We French folks are so proud of our language and cultural heritage that we see both as irresistible as our cuisine. What’s more, francophones are a worldwide family present on all continents so you don’t even have to be into France to take an interest in the lingo.
My husband and I live in the Pacific Northwest and there’s a country just up the road where French is an official language… (Yes, there are native French speakers in British Columbia!)
Because we’ve never not been struggling on every front, there’s never been enough mental bandwidth left over for anything other than survival.
Instead of sharing, we’ve tended to isolate to cope, me with major depressive disorder, him with trying to keep this household afloat.
A former colleague used to say I’d socialize with a lawnmower.
I’ve always loved meeting new people and finding out how other humans deal with life. And despite depression, I still do even though I seldom get out.
This being sick and unable to access therapy as well as mostly housebound has exacerbated loneliness. Back when we still lived in the city, I could never afford a bus pass so remained within a 5-mile radius — wherever I could walk to — on the rare occasions I left the apartment.
Never having any money for a coffee or an outing meant meeting new people was rare.
For the last year, we’ve been living in a house up a steep hill in a tiny rural town where mass transit is more of a concept than a reality. Everyone drives everywhere; I do not. I have neither a license nor access to a vehicle. We only have the one car, which my husband uses to get to the ferry terminal when he doesn’t actually drive all the way to work.
The internet and two library cards are my lifelines.
After five years, most of what I know of the Pacific Northwest I have either read about or seen on Instagram rather than in person.
To me, a social occasion means going to the doctor’s for my yearly physical (which I hadn’t done since 2016), or going to the dentist’s for a check-up.
About twice a year, I also try and get my hair done and this counts as extreme socialization. Those days are almost normal, I interact with other humans, I start coming back to life.
At home, I can never get away from loneliness and isolation, not even when my husband is here. Our two rescue cats provide priceless comfort and support. When I’m not working, I speak to them, play with them, and tell them about what’s going on in my head and heart.
I am the cat lady cliché made manifest, which only means I’m aptly named.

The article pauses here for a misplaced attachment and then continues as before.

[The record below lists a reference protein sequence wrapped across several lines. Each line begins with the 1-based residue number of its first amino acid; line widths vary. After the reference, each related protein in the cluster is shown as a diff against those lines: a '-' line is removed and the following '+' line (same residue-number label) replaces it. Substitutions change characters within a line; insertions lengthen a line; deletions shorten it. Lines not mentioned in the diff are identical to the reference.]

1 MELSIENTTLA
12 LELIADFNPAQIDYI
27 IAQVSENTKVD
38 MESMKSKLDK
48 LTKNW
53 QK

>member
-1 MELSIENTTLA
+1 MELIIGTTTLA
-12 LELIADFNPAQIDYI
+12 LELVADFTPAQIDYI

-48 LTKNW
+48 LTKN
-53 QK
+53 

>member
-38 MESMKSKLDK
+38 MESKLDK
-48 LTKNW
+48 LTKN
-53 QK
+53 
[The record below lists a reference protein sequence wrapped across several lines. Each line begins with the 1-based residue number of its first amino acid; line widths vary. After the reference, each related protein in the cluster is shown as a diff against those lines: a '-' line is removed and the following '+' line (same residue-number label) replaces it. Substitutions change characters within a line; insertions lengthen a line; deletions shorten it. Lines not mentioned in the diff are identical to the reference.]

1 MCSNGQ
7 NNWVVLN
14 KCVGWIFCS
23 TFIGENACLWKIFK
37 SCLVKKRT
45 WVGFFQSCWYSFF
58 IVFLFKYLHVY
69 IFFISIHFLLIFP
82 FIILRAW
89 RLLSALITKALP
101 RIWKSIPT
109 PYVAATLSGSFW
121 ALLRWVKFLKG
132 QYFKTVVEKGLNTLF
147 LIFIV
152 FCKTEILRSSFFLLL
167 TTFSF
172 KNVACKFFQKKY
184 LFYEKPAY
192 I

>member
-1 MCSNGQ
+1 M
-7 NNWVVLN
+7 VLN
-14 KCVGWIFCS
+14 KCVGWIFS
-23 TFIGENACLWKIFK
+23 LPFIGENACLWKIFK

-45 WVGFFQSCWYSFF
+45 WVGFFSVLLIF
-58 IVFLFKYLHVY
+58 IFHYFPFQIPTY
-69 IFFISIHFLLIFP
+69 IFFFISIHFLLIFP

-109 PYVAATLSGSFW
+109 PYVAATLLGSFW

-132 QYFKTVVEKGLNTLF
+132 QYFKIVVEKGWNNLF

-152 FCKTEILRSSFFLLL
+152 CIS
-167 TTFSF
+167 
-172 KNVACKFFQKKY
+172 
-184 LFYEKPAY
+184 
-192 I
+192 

To my husband, we are the three kitties.
Depression has a lot to answer for, but so does the absence of mutual friends.
Lest you should think I’m a troglodyte with limited social skills, let me reassure you: I come from friendly people.
My father is the most affable person you could ever wish to meet, a happy-go-lucky guy always up for a laugh. My beloved stepmom is his perfect match, similar in almost every way but for one notable difference: She’s tactful whereas Dad has no filter.
My mother is more guarded, doesn’t trust people easily yet still manages to make new friends at 73 despite suffering from depression too.
Besides my husband, I do have one other friend in America, whom I have known since I was an angsty French teenager and she a ballet teacher. She, her husband and son are practically family but they live in the Midwest therefore we haven’t seen one another for four years. Much as we’d love to, it’s not all that easy to grab a coffee.
Friends are people you can call upon in a crisis, but the few folks my husband knows are best described as vague acquaintances, co-workers.
Chipping away at the loneliness that threatens to swallow everything falls to me as he doesn’t seem to mind. I know that keeping people at arm’s length is his choice, but it never was — and never will be — mine.
Finally being able to articulate this in print despite the searing shame that sets my face ablaze is the first step toward remedying the situation.
Admitting you’re lonely despite being married is a healthy move toward a more balanced, more sociable life, at least for the person who craves it. But it’s also embarrassing, something I can’t help but equate with a personal failure of sorts.
Nevertheless, marriage — a partnership, a committed relationship, love — doesn’t necessarily mean both parties have the same needs, or that one party’s needs should override the other’s.
While I kept worrying about major depressive disorder destroying my appetite for life, I failed to consider all that might have led to it.
In the absence of a therapist to help me sort through my mental mess, I owe it to myself to look at everything with as much honesty as I can muster.
Could this marriage have had a hand in the advent of depression?